For what it’s worth, I’ve played neither Revenant Wings nor International Job System Zodiac Remaster Remake FFXII Updated Re-Release Age of Ivalice or whatever the recent remake was called, so my feelings about XII are based solely on the original PS2 version.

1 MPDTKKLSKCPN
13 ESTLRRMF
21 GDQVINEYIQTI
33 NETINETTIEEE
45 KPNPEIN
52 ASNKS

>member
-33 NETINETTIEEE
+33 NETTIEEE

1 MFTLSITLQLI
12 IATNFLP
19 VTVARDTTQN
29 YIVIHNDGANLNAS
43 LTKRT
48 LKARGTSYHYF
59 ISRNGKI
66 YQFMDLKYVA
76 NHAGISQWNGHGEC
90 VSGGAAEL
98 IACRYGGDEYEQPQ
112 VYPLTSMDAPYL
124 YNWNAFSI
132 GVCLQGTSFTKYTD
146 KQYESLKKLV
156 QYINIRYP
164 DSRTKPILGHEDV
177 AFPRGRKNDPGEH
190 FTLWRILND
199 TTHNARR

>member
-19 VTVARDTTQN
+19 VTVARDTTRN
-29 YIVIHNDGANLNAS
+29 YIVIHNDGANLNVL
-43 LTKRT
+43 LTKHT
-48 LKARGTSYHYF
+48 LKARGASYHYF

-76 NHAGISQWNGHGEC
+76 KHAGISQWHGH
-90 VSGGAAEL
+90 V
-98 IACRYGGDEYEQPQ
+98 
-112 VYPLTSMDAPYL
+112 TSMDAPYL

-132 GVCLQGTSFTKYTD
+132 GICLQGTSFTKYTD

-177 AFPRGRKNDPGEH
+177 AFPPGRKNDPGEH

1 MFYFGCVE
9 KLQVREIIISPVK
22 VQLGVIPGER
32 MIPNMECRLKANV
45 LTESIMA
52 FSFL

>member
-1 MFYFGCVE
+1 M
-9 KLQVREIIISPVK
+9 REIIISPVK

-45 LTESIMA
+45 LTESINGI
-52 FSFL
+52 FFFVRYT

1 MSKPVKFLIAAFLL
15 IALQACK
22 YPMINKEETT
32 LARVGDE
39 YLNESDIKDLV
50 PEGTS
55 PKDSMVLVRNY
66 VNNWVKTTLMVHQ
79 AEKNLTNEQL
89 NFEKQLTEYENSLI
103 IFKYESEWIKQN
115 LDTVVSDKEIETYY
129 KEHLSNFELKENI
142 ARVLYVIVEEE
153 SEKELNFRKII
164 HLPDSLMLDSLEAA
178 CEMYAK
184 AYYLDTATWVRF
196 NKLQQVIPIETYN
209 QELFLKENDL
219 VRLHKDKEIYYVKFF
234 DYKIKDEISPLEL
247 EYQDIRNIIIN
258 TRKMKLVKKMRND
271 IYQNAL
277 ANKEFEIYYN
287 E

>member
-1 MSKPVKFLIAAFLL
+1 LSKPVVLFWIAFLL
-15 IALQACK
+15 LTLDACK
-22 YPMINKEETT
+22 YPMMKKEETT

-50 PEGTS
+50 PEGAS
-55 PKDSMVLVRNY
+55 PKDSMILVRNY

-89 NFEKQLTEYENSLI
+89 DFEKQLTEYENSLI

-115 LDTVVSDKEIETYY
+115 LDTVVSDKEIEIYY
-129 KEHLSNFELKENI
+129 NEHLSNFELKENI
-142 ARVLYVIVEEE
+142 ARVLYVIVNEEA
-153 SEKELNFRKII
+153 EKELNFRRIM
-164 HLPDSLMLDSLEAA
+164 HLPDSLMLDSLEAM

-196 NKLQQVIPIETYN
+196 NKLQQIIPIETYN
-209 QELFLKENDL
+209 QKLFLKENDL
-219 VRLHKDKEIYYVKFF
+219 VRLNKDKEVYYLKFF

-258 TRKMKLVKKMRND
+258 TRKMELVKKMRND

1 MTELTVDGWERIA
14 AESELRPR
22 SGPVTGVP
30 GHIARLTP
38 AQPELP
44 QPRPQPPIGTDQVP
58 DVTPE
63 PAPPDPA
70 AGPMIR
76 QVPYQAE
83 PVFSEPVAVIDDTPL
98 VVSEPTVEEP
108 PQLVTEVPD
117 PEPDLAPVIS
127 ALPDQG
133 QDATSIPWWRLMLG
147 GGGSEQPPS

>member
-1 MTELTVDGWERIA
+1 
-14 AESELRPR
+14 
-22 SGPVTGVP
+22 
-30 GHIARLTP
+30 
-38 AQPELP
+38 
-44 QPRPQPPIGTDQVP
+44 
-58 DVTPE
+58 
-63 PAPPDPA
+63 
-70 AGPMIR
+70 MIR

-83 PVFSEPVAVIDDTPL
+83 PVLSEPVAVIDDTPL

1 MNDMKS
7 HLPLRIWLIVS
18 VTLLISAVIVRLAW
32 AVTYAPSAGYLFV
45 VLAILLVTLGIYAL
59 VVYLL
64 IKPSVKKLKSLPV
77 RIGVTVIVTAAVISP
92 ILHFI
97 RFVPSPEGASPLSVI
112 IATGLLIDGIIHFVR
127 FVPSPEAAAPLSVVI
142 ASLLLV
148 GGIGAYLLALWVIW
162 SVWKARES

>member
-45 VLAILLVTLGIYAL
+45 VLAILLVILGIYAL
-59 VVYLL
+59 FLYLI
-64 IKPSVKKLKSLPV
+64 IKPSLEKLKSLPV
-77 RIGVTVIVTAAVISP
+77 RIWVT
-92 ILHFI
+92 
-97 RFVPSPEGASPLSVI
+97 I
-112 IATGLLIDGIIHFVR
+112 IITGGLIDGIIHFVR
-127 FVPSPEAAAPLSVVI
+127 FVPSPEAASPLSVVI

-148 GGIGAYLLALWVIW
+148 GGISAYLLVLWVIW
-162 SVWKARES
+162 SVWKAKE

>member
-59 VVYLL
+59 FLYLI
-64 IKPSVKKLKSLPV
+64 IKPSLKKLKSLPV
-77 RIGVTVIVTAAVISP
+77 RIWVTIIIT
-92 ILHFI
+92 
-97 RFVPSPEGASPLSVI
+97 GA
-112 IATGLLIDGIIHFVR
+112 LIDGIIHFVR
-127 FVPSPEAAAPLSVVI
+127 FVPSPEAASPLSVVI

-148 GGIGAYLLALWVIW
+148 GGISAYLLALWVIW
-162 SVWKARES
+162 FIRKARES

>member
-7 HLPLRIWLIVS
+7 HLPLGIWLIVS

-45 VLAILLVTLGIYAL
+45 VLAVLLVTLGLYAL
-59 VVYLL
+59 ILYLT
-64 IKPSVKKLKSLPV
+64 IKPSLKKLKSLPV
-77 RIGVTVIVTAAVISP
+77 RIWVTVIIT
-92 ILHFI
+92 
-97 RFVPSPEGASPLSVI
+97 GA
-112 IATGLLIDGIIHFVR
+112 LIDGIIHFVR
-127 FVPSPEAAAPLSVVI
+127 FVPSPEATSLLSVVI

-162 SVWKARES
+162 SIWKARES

So what was it that made XII so different from those that had come before it? Well, a big change – certainly, and as I’ve already touche on, the one that a lot of people latched onto at the time as either an innovation or a pretty bizarre sidestep from tradition – was the new battle system. Most Final Fantasy games are what you’d call turn-based, even those with the ‘Active Time Battle’ system that assigns turns based on a constantly filling meter, but XII decided to retain the strategic elements of picking an action in battle while making it all feel a bit more active and fast-paced. It still feels recognisably FF in many ways, at least to me, but rather than random encounters in some weird dimension totally separated from the overworld, enemies you encounter on your travels will just go for you immediately without any kind of loading or separation. It makes things quicker and more seamless, in my opinion, and it’s easier to hold R2 to keep running past enemies without engaging than it is to select ‘flee’ every time you get sucked into some random battle. There’s also the fact that you don’t even have to actually select actions for each of your party members due to the new ‘Gambit’ system, something that I actually really like and that I’m not sure any other game has done to the same extent. (I could be wrong, of course.)